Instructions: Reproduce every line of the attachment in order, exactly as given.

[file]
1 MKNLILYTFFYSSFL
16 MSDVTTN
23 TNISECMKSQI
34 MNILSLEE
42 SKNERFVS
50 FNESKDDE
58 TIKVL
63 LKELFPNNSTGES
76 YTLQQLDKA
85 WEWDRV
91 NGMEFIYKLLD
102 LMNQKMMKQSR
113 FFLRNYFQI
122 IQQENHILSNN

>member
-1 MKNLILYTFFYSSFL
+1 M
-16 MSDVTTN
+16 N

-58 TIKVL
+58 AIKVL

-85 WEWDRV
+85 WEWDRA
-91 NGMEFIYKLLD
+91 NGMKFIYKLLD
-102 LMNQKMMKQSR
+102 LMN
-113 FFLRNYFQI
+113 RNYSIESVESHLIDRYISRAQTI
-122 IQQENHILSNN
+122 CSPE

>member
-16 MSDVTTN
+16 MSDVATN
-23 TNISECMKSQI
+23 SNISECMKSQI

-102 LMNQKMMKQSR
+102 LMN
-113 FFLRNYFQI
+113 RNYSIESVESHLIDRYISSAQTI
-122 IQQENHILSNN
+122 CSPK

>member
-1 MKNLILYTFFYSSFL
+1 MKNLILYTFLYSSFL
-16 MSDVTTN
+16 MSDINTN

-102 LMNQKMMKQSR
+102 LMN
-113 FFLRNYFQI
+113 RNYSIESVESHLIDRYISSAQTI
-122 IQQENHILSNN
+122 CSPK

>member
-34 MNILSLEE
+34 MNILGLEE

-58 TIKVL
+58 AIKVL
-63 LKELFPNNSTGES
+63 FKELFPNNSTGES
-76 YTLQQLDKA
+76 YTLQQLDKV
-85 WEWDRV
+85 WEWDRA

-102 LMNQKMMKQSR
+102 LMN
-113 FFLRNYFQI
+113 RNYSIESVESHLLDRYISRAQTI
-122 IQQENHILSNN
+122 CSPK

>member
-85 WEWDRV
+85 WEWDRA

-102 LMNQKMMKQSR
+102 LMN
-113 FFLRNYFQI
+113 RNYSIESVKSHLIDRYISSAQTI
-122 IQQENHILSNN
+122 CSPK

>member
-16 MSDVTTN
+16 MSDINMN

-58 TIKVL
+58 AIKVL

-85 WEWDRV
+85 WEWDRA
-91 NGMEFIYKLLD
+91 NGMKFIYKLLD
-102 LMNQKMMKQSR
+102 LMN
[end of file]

1 MKNLILYTFFYSSFL
16 MSDVTTN
23 TNISECMKSQI
34 MNILSLEE
42 SKNERFVS
50 FNESKDDE
58 TIKVL
63 LKELFPNNSTGES
76 YTLQQLDKA
85 WEWDRV
91 NGMEFIYKLLD
102 LMNQKMMKQSR
113 FFLRNYFQI
122 IQQENHILSNN

>member
-1 MKNLILYTFFYSSFL
+1 M
-16 MSDVTTN
+16 N

-58 TIKVL
+58 AIKVL

-85 WEWDRV
+85 WEWDRA
-91 NGMEFIYKLLD
+91 NGMKFIYKLLD
-102 LMNQKMMKQSR
+102 LMN
-113 FFLRNYFQI
+113 RNYSIESVESHLIDRYISRAQTI
-122 IQQENHILSNN
+122 CSPE

>member
-16 MSDVTTN
+16 MSDVATN
-23 TNISECMKSQI
+23 SNISECMKSQI

-102 LMNQKMMKQSR
+102 LMN
-113 FFLRNYFQI
+113 RNYSIESVESHLIDRYISSAQTI
-122 IQQENHILSNN
+122 CSPK

>member
-1 MKNLILYTFFYSSFL
+1 MKNLILYTFLYSSFL
-16 MSDVTTN
+16 MSDINTN

-102 LMNQKMMKQSR
+102 LMN
-113 FFLRNYFQI
+113 RNYSIESVESHLIDRYISSAQTI
-122 IQQENHILSNN
+122 CSPK

>member
-34 MNILSLEE
+34 MNILGLEE

-58 TIKVL
+58 AIKVL
-63 LKELFPNNSTGES
+63 FKELFPNNSTGES
-76 YTLQQLDKA
+76 YTLQQLDKV
-85 WEWDRV
+85 WEWDRA

-102 LMNQKMMKQSR
+102 LMN
-113 FFLRNYFQI
+113 RNYSIESVESHLLDRYISRAQTI
-122 IQQENHILSNN
+122 CSPK

>member
-85 WEWDRV
+85 WEWDRA

-102 LMNQKMMKQSR
+102 LMN
-113 FFLRNYFQI
+113 RNYSIESVKSHLIDRYISSAQTI
-122 IQQENHILSNN
+122 CSPK

>member
-16 MSDVTTN
+16 MSDINMN

-58 TIKVL
+58 AIKVL

-85 WEWDRV
+85 WEWDRA
-91 NGMEFIYKLLD
+91 NGMKFIYKLLD
-102 LMNQKMMKQSR
+102 LMN